Before your face gets red, let us explain. Promises have been broken. Recovery has been slow. There is a growing distrust between traditional politicians and the American public that is manifesting in an almost beautifully predictable way as the 2016 election unfolds. The smallest and largest moves from candidates resonate with Americans in a big way. One of the more subtle, but powerfully effective actions savvy candidates are making during the 2016 election is appearing to be non-political politicians. Let us define a non-political politician: they buck the curve, do the unexpected, say the wrong things and often polarize audiences. They are doing things differently. By doing so, they gain a fervent and strong footing with jaded voters that feel disconnected from the traditional political games played in elections. We are in the business of helping political candidates raise the money for their campaigns – from your local judge to presidential campaigns. Through helping campaigns raise the money they need to stay in the race, we have noticed an interesting parallel emerge between Sanders and Trump in the 2016 presidential election – they are both non-political politicians.
Non-political politicians hang their hat on raising money through small donations. There are two basic, polar-opposite strategies in hanging your campaign hat on the small donation coat rack exemplified by the Bernie Sanders and Donald Trump races. Here, we have two completely different politicians on the opposite ends of the spectrum; however, as far as campaign fundraising goes, they both use smaller, online campaign contributions to build trust and authenticity with voters. Both Sanders and Trump claim they cannot be bought. Sanders rallies his troops around the importance of the grassroots money he has raised, importantly online, and Trump claims that because of his wealth, he cannot be bought and, therefore, is our best candidate. Further, he claims that he used to “buy” politicians, so he knows how to play the game, and he’s not going to do it. What he doesn’t mention is that he does have a “donate” button on his website where he collects online campaign contributions. In this regard, both Sanders and Trump aren’t all that different. They are both playing outside of the traditional political arena and, as a result, are picking up more voters.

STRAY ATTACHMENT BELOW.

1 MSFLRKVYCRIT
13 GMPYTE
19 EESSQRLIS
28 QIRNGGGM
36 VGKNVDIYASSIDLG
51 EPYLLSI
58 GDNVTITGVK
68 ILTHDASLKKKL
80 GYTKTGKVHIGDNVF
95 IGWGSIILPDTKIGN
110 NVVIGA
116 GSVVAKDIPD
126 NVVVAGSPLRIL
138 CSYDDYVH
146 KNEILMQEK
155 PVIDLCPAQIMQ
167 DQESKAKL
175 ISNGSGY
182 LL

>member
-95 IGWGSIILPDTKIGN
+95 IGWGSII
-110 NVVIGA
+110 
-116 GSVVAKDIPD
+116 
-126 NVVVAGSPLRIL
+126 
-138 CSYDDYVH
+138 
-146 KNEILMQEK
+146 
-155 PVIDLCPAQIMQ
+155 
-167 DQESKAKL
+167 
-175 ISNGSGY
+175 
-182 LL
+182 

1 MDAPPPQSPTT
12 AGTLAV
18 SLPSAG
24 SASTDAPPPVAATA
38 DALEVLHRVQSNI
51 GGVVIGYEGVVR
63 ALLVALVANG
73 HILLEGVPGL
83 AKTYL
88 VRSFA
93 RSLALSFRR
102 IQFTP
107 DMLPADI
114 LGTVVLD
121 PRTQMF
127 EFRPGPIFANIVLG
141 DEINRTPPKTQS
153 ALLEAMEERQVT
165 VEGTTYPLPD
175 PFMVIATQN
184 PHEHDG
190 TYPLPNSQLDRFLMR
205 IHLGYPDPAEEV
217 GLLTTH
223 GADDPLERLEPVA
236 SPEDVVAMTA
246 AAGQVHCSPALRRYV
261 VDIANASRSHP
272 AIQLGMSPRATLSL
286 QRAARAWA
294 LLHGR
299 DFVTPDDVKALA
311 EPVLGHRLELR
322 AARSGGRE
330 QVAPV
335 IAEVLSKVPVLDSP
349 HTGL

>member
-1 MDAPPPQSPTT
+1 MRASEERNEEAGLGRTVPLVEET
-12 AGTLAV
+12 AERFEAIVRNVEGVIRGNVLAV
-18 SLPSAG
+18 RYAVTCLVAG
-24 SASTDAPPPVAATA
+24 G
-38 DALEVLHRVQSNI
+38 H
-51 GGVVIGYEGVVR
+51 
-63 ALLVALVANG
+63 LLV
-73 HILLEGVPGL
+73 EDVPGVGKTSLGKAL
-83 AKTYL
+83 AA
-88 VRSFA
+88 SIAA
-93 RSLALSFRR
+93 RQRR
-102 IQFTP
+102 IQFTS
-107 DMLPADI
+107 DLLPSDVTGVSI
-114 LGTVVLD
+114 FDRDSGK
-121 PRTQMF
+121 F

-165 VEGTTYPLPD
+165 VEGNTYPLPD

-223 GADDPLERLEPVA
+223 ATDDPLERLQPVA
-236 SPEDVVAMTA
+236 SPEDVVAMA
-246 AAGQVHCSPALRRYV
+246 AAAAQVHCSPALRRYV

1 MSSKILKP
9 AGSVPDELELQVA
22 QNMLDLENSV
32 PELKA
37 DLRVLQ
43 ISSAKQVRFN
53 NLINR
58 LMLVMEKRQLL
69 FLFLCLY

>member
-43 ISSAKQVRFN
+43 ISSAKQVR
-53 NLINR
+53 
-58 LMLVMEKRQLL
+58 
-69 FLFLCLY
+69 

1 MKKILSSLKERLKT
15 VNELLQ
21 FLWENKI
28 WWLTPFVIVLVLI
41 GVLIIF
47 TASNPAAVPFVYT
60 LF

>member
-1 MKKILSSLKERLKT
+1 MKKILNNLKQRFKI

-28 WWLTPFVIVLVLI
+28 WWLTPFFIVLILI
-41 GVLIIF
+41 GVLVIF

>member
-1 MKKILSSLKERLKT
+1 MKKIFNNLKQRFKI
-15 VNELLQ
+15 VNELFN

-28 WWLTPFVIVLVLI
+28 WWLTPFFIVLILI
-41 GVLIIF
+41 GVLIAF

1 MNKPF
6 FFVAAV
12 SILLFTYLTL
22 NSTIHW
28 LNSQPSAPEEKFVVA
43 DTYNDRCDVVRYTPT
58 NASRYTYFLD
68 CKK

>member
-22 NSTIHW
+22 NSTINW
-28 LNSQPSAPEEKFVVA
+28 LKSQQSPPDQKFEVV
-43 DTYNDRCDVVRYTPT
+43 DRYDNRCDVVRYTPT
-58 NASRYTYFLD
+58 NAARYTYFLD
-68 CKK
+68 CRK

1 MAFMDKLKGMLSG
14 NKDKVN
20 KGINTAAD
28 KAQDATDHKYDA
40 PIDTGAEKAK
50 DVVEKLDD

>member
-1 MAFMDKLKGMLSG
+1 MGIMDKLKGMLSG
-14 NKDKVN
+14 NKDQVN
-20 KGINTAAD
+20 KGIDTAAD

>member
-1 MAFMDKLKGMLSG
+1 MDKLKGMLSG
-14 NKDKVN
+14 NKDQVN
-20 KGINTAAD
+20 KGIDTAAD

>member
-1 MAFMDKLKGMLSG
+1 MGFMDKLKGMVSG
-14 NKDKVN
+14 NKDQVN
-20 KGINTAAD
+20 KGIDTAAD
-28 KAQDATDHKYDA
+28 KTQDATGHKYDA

Whether or not Trump’s and Sanders’ campaign fundraising positioning strategy will prove fruitful in the long run remains to be seen, but analysts predict they have staying power. As more and more politicians succumb to traditional campaign missteps, more and more voters may gravitate toward non-political politicians.